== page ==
CNN is under increasing pressure after three of its on-air personalities seemed to express sympathy with two convicted rapists in the high-profile Steunbenville rape case.
“I’ve never experienced anything like it,” CNN’s Poppy Harlow said on location after the guilty verdict came down. “It was incredibly emotional, incredibly difficult, even for an outsider like me; to watch as these two young men that had such promising futures — star football players, very good students — literally watched as they believe their life fell apart. … One of the young men, when that sentence came down, he collapsed.
Back in the studio, Candy Crowley asked a legal contributor about the “lasting effect on two young men being found guilty [of rape] in juvenile court.” His response focused on how bad life is about to become for the rapists.
The video of the segment in question is even worse than my description:
And the Internet exploded.
The tip of the anti-CNN spear looks to be a petition at Change.org that has over a quarter-million signers demanding the network, “apologize on-air, several times over the course of the next week, at the start of every hour[.]”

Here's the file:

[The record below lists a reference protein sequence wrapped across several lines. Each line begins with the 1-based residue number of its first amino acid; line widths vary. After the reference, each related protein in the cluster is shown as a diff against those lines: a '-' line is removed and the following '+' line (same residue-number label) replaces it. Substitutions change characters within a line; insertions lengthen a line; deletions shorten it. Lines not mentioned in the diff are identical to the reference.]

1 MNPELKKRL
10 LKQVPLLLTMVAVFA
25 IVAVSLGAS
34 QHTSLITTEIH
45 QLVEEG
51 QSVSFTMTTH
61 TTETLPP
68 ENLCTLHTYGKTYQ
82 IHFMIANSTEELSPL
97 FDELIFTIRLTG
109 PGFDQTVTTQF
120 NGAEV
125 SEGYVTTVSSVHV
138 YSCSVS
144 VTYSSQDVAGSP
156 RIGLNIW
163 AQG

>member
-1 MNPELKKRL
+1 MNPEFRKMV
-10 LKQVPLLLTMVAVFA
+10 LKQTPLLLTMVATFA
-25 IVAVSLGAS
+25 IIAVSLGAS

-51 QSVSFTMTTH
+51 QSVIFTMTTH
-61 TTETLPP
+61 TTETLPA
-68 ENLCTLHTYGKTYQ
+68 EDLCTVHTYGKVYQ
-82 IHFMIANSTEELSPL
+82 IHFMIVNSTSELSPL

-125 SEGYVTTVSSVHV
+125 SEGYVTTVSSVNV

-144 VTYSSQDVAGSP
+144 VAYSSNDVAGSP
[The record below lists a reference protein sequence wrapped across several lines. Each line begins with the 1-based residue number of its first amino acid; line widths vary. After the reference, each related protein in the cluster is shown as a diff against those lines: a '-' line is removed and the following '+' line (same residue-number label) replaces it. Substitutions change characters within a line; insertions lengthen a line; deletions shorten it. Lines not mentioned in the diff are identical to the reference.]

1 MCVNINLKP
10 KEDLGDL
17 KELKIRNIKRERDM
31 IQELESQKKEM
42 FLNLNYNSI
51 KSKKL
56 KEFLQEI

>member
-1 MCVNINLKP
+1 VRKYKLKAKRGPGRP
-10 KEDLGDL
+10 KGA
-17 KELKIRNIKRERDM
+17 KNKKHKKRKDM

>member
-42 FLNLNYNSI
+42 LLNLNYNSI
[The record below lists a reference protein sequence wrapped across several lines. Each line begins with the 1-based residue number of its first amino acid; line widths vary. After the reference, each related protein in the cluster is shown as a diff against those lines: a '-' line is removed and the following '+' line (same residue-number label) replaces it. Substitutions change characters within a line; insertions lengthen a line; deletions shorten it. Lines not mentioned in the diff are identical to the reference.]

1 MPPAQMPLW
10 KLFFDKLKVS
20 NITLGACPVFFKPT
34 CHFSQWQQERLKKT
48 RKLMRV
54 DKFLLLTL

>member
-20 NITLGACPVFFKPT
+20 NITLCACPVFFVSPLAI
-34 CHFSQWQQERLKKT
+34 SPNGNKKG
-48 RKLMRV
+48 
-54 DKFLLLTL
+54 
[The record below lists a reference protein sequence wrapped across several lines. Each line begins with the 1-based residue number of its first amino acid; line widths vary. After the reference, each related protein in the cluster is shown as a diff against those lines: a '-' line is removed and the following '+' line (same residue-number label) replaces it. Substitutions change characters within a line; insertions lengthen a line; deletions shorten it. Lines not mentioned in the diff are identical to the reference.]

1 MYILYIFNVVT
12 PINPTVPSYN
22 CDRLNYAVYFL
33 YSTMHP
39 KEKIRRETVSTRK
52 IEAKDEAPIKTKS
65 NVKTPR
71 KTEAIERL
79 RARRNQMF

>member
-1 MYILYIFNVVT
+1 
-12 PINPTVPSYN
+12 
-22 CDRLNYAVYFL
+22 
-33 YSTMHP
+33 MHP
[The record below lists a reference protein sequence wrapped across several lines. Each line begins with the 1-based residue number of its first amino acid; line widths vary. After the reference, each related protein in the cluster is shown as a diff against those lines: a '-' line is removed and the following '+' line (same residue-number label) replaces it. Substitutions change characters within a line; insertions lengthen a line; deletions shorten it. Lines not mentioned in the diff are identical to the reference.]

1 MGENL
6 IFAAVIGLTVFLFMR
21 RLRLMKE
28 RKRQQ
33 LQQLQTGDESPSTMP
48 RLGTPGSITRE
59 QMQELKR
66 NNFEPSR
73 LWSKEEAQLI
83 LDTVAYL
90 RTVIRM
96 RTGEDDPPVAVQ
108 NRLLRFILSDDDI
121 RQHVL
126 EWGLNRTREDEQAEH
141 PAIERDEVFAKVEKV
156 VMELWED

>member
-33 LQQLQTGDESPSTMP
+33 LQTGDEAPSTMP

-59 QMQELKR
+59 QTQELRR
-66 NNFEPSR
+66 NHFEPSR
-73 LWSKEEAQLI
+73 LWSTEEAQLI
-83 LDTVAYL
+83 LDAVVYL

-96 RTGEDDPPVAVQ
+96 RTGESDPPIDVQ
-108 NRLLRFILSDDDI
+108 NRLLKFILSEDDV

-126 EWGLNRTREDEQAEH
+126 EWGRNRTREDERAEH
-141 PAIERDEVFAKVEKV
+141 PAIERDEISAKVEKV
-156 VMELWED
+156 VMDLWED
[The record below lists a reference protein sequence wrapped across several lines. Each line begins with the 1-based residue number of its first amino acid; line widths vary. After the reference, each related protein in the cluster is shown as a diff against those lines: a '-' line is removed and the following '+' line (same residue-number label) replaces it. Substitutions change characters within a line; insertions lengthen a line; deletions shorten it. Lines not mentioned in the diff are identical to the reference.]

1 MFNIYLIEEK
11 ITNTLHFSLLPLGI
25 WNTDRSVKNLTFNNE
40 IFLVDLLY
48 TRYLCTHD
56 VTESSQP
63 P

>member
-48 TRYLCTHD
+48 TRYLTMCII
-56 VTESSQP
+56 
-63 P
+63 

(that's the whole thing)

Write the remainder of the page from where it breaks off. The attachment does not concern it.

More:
Kelly McBride of Poynter.org (a site that covers journalism) is now under some fire of her own after declaring the anti-CNN uproar a “waste of time.” What really caught everyone’s eye was McBride’s flawed reasoning for not signing the Change.org petition:
Portraying all rapists as monsters and refusing them any sympathy creates a dynamic in which it’s impossible to acknowledge how many ordinary and common rapists live among us. (According to the Rape, Abuse & Incest National Network, “approximately 2/3 of assaults are committed by someone known to the victim,” and “38 percent of rapists are a friend or acquaintance.)
The Washington Post’s Erik Wemple correctly points out how false that argument is. Regardless of your opinion of the petition, no one is asking that the rapists be demonized.
I’m not prepared to render an opinion of CNN based on only six-minutes of video. That doesn’t mean, though, that after watching CNN turn Todd Akin’s comments into a partisan bludgeon against Mitt Romney, I’m not enjoying myself.
As far as McBride’s Poynter.org column defending CNN, it’s a travesty of journalistic narcissism — an opportunity for someone who has worked with rape survivors for “more than a decade” to tell us she has worked with rape survivors for more than a decade and then lecture the hoi polloi from on high.
McBride made a spectacle of herself.
Apparently, CNN is hoping to ride the storm out. Thus far the network has made no official comment. The Wrap’s says they have been told on background through CNN executives that Poppy Harlow “taking this extremely personally as a woman”.
Follow John Nolte on Twitter @NolteNC